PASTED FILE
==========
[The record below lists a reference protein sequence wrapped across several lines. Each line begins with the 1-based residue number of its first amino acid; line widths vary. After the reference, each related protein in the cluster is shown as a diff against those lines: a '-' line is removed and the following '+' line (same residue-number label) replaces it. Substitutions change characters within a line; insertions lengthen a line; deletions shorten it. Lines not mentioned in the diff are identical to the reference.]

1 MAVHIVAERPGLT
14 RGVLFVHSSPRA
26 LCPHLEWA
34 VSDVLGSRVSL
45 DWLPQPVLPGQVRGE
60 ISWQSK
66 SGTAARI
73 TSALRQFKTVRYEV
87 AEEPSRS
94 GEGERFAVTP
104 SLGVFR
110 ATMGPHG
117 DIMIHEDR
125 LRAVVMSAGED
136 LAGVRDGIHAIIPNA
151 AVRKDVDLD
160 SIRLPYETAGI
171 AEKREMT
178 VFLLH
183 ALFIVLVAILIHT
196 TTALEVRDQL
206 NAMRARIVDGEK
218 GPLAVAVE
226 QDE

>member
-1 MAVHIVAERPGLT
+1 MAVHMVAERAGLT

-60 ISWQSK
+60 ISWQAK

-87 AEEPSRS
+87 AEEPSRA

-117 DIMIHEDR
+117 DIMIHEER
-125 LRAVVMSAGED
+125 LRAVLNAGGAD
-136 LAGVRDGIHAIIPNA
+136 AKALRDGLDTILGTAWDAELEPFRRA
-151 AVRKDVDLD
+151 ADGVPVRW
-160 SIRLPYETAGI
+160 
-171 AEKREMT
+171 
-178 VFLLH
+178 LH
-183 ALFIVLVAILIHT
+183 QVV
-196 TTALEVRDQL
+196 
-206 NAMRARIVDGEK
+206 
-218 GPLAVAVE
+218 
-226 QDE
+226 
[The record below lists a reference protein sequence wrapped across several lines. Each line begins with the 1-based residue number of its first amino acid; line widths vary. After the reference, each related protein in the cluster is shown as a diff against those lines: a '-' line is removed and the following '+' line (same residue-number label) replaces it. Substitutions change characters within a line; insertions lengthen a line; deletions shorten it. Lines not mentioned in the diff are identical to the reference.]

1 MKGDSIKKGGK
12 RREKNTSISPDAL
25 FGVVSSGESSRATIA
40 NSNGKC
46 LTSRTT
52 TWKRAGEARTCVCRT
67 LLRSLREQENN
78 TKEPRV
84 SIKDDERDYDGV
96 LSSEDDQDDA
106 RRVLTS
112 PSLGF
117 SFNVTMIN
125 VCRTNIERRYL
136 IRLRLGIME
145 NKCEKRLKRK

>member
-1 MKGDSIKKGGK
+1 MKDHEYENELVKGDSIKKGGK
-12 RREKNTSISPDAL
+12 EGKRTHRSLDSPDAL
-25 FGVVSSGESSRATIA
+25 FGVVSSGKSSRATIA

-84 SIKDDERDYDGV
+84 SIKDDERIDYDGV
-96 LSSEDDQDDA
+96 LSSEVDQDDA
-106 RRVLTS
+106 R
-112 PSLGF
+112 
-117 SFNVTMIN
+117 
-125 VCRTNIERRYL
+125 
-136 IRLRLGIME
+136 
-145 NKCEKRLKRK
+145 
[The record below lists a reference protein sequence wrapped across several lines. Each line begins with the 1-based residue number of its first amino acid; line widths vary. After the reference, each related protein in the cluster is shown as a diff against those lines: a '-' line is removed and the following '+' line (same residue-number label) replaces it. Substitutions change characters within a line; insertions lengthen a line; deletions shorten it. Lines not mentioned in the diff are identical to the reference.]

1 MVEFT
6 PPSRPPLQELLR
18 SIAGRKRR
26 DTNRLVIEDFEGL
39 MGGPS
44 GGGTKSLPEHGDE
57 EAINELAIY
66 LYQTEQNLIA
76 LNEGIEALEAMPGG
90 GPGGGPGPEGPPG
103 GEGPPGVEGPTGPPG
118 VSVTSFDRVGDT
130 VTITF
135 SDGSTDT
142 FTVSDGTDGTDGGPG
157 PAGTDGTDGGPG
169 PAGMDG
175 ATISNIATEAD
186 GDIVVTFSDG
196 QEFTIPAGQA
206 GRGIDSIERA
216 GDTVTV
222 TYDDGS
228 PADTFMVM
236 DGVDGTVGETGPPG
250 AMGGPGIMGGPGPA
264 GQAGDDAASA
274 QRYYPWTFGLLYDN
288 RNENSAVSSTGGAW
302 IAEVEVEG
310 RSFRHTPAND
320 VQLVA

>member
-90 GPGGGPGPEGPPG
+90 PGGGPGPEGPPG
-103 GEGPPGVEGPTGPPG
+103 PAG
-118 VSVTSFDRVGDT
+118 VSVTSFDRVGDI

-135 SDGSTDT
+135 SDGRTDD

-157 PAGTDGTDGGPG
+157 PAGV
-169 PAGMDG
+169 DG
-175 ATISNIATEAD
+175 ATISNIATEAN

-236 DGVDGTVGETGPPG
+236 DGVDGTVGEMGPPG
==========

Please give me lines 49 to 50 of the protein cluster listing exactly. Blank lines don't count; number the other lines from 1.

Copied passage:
-196 TTALEVRDQL
+196 